The Star-Herald


Animal behaviorists once asserted that companion animals do not think, an eyebrow raising statement to most owners. More recently, experts credit dogs with the intellect of a 2-year-old child. Toddlers sniff a teddy bear, trot off into the dark, and locate a small child wedged into a culvert. They remember people met once years ago. They almost infallibly distinguish friend from foe. Uh-huh.

The distinction, of course, is that dogs “think” with their noses. Their olfactory system includes about 25,000 more receptors than does ours; we are jealous. However, it is unquestionably true that young pups have issues with impulse control similar to young children. In both cases, an accurate epitaph would read, “It seemed to be a good idea at the time.”

Farm dogs generally have chores like keeping livestock on one side of the fence and predators on the other, providing a battery-free driveway alarm, and riding shotgun in the pickup. A Presque Isle Farmers Market canine companion, genuinely a 2-year-old, really needed to “measure twice and cut once,” but she did not. With her human, she attended a picnic where steaks were cooking directly on coals. While she responded well to warnings from the cooks, she circled back later to investigate those heaven-sent aromas in what had to be the best-smelling fire pit ever.

You can guess the result from this youthful indiscretion. First, her “shoe-button nose” turned ash grey. Then the tissue flaked off like old asphalt shingles on a nearly flat roof. Violently pink flesh was exposed and the whole nose swelled like Rudolph’s famed beacon. The whole end of her nose looked like a not-terribly-talented child attempted to sculpt a dog nose out of bubble gum. Worse, every sun exposure exacerbated the situation. A day outside doing farm dog chores increased both swelling and pinkness, as well as introducing cracks and oozing, blood-tinged blisters.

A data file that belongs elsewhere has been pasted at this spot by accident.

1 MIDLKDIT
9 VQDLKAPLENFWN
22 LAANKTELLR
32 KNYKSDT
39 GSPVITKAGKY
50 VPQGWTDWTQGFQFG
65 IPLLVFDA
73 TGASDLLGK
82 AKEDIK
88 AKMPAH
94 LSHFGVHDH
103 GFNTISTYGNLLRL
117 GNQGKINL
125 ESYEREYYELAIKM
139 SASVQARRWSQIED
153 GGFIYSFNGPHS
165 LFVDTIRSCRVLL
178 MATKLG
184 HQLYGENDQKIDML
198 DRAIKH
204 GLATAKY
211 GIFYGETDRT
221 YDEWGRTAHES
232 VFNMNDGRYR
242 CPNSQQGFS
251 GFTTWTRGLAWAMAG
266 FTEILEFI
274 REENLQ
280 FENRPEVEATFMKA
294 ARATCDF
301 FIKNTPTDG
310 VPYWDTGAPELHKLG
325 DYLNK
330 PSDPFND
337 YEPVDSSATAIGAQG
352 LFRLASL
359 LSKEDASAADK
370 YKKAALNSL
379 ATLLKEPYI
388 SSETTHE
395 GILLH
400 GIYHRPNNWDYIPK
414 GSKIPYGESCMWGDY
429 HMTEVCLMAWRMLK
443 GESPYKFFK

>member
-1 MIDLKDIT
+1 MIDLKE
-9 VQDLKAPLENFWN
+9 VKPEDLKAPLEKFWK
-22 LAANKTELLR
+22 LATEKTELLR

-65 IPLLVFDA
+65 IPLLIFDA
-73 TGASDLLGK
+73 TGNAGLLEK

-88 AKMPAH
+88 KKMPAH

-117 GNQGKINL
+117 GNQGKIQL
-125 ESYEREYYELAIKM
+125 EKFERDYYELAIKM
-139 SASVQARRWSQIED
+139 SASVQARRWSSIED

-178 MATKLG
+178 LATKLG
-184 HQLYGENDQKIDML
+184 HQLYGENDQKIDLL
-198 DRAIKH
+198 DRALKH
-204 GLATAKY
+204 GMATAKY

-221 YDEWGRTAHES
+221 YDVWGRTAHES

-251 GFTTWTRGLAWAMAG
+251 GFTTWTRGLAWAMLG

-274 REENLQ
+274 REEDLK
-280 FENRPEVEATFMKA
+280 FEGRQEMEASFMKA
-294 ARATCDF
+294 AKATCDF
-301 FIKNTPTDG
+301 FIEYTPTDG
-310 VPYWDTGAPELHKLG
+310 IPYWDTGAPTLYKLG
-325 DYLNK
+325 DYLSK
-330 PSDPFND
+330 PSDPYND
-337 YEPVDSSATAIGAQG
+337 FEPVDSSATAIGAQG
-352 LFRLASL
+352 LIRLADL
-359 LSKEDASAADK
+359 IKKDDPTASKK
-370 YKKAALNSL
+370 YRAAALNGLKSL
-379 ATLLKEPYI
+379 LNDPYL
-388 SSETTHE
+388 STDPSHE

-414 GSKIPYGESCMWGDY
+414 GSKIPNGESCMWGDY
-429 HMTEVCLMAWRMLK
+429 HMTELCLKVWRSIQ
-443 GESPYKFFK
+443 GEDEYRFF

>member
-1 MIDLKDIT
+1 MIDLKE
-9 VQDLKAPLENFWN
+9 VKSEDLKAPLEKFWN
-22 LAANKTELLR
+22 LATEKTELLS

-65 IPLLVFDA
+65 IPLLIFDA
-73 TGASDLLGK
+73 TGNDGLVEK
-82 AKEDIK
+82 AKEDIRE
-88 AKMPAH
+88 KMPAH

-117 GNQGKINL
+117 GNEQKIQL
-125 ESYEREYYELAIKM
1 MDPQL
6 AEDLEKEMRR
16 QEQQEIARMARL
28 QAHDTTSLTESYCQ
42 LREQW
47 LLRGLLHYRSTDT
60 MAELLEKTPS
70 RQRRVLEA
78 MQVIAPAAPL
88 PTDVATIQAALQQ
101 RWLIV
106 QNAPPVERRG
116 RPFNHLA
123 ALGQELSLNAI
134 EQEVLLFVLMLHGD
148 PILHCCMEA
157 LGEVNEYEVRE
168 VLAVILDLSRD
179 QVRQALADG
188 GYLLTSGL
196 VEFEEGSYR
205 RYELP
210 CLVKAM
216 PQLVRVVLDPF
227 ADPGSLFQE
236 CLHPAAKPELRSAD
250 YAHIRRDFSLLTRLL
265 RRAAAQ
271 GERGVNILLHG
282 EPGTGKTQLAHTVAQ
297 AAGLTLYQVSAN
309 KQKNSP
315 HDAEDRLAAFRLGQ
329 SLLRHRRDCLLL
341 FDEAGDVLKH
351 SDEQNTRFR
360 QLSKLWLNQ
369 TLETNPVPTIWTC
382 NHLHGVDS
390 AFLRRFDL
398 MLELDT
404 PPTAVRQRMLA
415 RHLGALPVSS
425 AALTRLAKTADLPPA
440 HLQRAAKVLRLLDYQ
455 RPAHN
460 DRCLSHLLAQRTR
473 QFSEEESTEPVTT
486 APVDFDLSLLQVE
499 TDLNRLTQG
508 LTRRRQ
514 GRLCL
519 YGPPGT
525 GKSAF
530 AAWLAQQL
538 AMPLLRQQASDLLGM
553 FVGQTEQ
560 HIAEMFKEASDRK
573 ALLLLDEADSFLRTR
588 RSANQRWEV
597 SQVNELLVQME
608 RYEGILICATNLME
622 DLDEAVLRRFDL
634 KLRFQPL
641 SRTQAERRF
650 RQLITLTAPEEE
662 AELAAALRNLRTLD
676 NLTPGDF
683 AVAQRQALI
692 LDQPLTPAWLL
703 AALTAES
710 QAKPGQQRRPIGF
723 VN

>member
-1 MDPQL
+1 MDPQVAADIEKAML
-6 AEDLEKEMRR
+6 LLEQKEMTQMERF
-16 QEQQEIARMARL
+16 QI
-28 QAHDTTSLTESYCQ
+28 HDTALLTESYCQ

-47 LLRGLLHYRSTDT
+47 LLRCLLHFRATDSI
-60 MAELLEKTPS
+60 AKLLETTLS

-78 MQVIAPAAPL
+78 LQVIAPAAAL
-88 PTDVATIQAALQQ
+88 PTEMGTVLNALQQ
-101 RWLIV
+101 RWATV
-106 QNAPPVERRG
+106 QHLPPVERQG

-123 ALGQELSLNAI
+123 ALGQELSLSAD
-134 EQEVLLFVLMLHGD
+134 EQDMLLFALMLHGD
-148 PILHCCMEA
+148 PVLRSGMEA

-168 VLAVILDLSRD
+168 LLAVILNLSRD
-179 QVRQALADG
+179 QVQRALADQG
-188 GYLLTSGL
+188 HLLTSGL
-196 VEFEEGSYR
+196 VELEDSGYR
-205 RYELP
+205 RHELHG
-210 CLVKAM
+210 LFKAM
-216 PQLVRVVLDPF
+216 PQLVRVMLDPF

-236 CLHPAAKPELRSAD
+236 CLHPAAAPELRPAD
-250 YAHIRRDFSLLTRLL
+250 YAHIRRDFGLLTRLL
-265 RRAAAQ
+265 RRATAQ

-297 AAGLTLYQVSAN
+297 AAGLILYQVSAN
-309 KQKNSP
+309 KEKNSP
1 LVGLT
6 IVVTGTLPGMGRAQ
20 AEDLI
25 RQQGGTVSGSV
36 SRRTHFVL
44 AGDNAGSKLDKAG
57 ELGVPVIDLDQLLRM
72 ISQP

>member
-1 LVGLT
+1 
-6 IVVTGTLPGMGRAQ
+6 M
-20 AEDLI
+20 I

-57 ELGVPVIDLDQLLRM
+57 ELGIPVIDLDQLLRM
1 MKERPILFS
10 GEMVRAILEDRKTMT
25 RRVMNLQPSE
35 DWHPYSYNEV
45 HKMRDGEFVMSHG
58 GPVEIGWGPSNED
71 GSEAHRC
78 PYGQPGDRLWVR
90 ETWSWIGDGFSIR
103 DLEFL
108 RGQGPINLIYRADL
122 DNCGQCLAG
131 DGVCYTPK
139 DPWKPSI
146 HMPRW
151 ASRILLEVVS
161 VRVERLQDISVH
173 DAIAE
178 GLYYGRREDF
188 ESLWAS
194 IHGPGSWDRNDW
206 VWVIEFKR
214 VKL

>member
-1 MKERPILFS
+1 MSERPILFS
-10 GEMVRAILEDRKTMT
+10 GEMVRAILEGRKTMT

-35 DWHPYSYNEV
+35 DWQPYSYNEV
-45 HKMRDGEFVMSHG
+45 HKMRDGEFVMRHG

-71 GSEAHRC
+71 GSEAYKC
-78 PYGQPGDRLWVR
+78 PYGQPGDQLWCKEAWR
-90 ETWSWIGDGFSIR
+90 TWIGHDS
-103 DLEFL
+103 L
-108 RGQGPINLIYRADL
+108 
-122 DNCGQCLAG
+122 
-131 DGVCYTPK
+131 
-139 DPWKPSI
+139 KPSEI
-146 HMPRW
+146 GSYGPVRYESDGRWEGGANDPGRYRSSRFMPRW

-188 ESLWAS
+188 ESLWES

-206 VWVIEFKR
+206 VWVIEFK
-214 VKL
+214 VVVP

It is tough to treat a dog’s nose. Anything that causes discomfort generates resistance. Bandages will not stick. First aid cream rubs off. “Who you gonna  call?” The human companion went directly to the natural, time-tested wizardry of Natalia Bragg from Knot II Bragg Farm, who previously resolved mice in the attic insulation, mammoth meat-eating moose flies on the cattle and ancient creaky joints for the vendor. On this day, Natalia pulled from her apothecary “Old Log Drivers Healing Waters Salve.” Game on.

While the dog lacks enthusiasm for having her nose painted with an applicator, she tolerated finger applications of the pleasant-smelling salve to her tortured flesh. Persuading her not to lick it off before it forms a protective “skin” was a challenge, but well worth it. The rate of healing was astonishing. In two days, the blisters disappeared, the nose turned just “new skin pink,” and the nose was back to nose-shaped. She continues to improve.

Visit Bragg Saturday from 8:30 a.m. to 1 p.m. at the market at Riverside.

The Presque Isle Farmers’ Market president for the 2018 season is Deena Albert-Parks of Chops Ahoy Farm in Woodland. For information about participating or visiting the market, contact her at

Get the Rest of the Story

Thank you for reading your 4 free articles this month. To continue reading, and support local, rural journalism, please subscribe.